Tash Parker centres my soul.

April 19th, 2014, 9pm

It was 1°C with few clouds. The breeze was light.

Everyone has an album that they have memorized. Every instrument, every word, inflection. Tash Parker’s Waking Up will always be in my heart. Every sound from this album narrates a part of the last 2 years.

Some songs remind me of better times, and others a love I had hoped to return to. Looking back over the last 24 months, so many things have happened. So many people in and out of my life.

Two years ago I spent every hour of my free time on a bicycle. It was baby blue and the only bit of freedom I had. I rode this bike everywhere. I rode up and down 15th street, 7th street, and Broadway was a personal favourite. My headphones were my armour and my head was where the battle was happening. I was faced with what I thought would be the most difficult decision of my life. My parents said they were moving a few hours away, and gave me two options; Go with them, or never see them again.

Biking tended to clear my mind, and to this day, getting that bike was the nicest thing my parents ever did for me. My parents started taking things away by that point. My cellphone, my dignity, my respect for them, one by one. I started to rebel. My friend F would pick me up near midnight and I would just leave. I couldn’t stand that house anymore. Cruelty, dominance, and revenge had filled every corner and engulfed every shadow.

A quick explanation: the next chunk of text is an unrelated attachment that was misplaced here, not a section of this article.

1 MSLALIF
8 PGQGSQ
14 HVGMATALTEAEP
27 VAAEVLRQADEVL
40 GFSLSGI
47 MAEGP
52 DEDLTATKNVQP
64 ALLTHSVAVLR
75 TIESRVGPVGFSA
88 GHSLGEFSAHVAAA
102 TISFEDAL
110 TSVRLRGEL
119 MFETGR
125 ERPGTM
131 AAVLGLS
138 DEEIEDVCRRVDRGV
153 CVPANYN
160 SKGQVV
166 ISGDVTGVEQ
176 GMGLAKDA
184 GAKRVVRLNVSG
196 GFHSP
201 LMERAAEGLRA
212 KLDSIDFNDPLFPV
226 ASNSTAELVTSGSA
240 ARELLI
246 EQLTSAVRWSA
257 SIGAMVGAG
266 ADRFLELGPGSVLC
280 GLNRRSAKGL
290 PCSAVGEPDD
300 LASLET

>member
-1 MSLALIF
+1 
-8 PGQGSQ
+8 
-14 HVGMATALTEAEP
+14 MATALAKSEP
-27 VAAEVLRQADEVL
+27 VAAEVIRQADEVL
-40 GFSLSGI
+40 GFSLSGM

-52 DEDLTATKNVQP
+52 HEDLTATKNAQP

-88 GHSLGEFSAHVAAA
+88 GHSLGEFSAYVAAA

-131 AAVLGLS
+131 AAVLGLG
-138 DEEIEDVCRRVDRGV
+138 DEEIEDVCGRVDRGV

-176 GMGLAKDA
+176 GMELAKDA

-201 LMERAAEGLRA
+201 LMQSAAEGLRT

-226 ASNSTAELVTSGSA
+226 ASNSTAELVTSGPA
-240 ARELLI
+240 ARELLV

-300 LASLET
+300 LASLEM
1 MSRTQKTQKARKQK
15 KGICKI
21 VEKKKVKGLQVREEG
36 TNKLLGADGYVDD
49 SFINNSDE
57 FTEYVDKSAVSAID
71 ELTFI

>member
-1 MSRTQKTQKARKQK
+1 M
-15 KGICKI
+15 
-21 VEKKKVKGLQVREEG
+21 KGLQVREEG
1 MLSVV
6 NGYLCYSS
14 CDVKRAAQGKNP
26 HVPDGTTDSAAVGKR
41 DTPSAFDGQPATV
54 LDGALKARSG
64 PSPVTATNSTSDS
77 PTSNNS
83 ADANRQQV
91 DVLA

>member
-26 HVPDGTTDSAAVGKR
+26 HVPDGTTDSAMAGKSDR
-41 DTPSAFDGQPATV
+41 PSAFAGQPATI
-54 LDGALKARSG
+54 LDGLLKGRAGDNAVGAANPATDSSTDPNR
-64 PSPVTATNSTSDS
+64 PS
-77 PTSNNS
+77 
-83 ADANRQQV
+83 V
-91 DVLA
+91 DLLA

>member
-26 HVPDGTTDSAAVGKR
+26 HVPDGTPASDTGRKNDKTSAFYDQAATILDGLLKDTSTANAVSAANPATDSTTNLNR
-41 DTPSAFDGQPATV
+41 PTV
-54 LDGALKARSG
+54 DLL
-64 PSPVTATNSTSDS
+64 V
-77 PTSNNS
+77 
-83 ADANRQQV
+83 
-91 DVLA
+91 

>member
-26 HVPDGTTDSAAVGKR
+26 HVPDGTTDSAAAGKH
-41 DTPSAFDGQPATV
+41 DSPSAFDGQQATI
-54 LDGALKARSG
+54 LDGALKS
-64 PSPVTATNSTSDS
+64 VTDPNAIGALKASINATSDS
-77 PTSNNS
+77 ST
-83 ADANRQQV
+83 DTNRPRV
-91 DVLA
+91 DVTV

My parents tried to take everything. I came home one day after school, Tash Parker playing on the stereo of F’s car, and my mum told me to leave. She told me to wipe my phone and give it to my little brother because he deserved it and I didn’t. I did as I was asked. I stayed with F for a week.

My birthday rolled around. My parents took me back in, and at this point I felt like a fancy piece of art that they wanted just so that they could say it was theirs. My birthday consisted of a few friends looking at me with sad eyes and forced laughter. Needless to say that this didn’t help my 17 year streak of awful birthdays.

My parents gave me my little brother’s old cellphone for my birthday and told me that they would only activate it if I moved with them. My friend T gave me some collectable Sound of Music pieces that he took back a couple months later. We’re not friends anymore.

Tash Parker narrated my summer that year, and when I picked her back up the following summer she did the same. She has started again this spring.

My birthday is coming up, and the closer it gets, the larger the brick in my stomach gets. My friends seem to think it’s going to be better this year, but the more promises I receive, the less faith I have.

Sanna and Lia said thanks.

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Victoria Wells

I love writing, photography, painting, singing, drawing, and if it involves being creative, then probably that too.

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